In September 2021, the Queensland Government introduced tough new parole laws for prisoners convicted of atrocious crimes who received sentences of life imprisonment for their crimes. The laws are intended to target people who are convicted of killing children and those who are convicted of multiple murders. 

The legislation which is included within the Police Powers and Responsibilities and Other Legislation Amendment Bill 2021 came following the application for parole by Barrie Watts. The community was outraged that Mr Watts may be released back into the community and called for the Government to do something to keep him behind bars. The laws were introduced to ensure that those who commit atrocious crimes have no guaranteed right to parole and in fact may never be afforded the opportunity to apply for parole.

Mr Watts is now 68 years old and has spent thirty-five (35) years in prison after receiving a life sentence for his crimes. He was convicted of the abduction, rape and murder on a 12-year old girl, Sian Kingi. The young girl was from the Sunshine Coast and the crime was committed in November 1987.

The Parole Board Queensland had granted Mr Watts a parole hearing prior to the laws being enacted, however following the introduction of the new laws this was rejected.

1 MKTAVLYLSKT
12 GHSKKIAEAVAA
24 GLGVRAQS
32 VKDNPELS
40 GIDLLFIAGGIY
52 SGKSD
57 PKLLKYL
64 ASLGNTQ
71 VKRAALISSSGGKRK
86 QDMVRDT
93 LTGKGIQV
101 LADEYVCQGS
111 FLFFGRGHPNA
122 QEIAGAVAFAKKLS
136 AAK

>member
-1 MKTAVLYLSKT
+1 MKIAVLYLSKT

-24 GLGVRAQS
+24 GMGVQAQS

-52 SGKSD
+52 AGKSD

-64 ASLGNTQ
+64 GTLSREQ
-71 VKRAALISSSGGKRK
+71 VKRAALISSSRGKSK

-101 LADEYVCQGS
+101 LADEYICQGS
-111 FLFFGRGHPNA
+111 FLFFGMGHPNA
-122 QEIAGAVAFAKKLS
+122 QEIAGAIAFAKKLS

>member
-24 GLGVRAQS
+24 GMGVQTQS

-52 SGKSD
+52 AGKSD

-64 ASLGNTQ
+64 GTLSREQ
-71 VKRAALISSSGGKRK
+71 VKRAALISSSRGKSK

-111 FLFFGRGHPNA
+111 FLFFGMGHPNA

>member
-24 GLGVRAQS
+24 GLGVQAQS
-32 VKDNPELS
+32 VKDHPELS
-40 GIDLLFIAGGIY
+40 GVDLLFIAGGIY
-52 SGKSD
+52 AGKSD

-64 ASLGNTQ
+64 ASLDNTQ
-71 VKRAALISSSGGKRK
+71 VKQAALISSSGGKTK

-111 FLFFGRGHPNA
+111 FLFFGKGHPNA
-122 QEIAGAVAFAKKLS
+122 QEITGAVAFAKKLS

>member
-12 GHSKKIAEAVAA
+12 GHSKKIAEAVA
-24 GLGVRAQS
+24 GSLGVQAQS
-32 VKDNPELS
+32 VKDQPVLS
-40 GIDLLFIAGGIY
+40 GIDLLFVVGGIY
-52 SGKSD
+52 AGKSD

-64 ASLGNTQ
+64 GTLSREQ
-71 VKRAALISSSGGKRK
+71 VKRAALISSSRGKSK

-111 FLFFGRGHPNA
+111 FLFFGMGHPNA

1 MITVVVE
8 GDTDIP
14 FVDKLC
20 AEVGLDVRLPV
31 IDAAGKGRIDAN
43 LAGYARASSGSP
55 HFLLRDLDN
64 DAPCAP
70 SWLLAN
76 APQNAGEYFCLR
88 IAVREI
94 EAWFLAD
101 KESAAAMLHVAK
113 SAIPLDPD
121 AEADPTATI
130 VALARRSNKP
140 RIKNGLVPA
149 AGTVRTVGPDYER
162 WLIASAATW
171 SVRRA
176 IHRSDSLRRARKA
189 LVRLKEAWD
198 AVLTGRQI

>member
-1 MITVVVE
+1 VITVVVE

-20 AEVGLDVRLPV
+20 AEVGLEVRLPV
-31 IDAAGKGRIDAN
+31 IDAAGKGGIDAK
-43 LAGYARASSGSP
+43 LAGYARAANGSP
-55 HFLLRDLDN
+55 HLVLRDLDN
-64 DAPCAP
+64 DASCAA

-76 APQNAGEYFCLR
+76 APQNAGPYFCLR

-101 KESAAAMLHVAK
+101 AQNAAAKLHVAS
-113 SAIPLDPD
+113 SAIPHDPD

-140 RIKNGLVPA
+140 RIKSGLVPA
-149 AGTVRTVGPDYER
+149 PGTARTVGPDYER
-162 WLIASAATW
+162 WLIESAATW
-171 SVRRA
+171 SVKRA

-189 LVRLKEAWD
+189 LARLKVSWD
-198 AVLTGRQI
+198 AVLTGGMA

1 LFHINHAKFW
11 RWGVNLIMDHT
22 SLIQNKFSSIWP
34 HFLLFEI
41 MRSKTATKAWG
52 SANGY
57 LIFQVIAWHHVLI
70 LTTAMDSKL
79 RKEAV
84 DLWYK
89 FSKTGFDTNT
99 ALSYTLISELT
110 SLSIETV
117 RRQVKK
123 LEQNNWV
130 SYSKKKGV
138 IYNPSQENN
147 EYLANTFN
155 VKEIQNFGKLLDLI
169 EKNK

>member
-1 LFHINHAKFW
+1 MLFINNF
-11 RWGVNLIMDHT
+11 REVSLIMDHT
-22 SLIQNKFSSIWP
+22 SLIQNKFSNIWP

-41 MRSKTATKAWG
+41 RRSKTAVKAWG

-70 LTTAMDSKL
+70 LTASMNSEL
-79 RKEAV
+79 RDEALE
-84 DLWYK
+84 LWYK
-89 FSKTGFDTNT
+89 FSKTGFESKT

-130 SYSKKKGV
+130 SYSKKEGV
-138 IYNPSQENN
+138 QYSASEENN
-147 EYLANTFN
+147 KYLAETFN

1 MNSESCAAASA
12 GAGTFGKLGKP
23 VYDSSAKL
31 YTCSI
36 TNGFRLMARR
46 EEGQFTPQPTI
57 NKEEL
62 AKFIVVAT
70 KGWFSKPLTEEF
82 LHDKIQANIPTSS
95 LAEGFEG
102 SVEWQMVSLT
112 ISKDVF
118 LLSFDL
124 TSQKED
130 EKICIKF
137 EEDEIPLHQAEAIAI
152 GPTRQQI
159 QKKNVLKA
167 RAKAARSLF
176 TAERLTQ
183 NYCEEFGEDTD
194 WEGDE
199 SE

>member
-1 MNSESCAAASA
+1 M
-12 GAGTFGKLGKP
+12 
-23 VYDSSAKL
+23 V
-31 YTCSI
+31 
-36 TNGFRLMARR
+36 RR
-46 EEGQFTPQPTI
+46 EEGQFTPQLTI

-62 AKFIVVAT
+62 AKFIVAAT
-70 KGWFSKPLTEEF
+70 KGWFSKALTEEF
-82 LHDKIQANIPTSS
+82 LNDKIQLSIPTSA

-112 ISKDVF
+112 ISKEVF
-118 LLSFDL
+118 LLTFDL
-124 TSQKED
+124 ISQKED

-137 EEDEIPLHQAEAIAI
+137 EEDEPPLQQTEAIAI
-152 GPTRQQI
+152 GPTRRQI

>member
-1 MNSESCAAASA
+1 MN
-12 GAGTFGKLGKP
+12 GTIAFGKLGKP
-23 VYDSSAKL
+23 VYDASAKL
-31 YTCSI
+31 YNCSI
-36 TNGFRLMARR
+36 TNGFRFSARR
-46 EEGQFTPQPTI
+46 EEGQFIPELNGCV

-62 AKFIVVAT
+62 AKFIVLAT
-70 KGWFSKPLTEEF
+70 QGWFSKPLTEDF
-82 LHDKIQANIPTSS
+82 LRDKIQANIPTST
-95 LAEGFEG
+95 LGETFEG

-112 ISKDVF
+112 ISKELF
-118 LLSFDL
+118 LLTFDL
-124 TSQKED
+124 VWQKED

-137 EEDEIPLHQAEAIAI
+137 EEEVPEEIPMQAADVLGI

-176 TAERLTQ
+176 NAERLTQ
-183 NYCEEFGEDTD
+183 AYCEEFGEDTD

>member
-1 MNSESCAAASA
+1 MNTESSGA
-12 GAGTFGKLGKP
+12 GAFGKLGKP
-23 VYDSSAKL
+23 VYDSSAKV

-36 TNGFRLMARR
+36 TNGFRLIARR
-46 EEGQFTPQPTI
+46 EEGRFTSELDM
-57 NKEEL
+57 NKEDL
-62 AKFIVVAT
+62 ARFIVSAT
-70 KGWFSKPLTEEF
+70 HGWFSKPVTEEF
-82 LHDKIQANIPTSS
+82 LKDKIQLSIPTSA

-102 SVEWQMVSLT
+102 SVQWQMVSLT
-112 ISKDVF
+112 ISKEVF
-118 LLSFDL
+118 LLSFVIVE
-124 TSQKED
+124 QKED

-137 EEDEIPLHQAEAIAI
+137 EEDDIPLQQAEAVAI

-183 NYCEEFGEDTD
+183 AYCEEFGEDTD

The Parole Board Queensland President now has the sole responsibility of determining whether convicted child killers and those who have committed multiple murders should receive a parole ban of up to ten (10) years. This ensures that the President of the Parole Board can step in where atrocious crimes were committed and where it remains unsafe to release the prisoner back into the community.

In Mr Watts circumstances, given the extent of his crimes he was deemed an unacceptable risk to the community if he were to be released.

Two convicted child killers have been the first to have their parole bans extended by the Parole Board Queensland President Michael Byrne KC. 

Andrew Brownsey was the first to receive a parole ban for a period of eight (8) years in June 2022. He is serving a life sentence after being convicted of the murder of a 15-year-old boy in Strathpine in May 1988. 

Alan Craig received a five (5) year ban, he is serving life imprisonment after being convicted of the murder of his two-year-old nephew in 2006. 

Both Mr Craig and Mr Brownsey were deemed by Mr Byrne to be an unacceptable risk to the community if they were to be released on parole. Mr Byrne said, “ I have made this declaration because of the nature, seriousness and circumstances of the offence for which the prisoner was sentenced to life imprisonment; of the risk the prisoner may pose to the public if the prisoner is granted parole; and of the likely effect that the prisoner’s release on parole may have on … a victim.”

After comprehensive considerations the two men were issued their parole bans, which can be further extended in the future if they are still deemed an unacceptable risk in future. 

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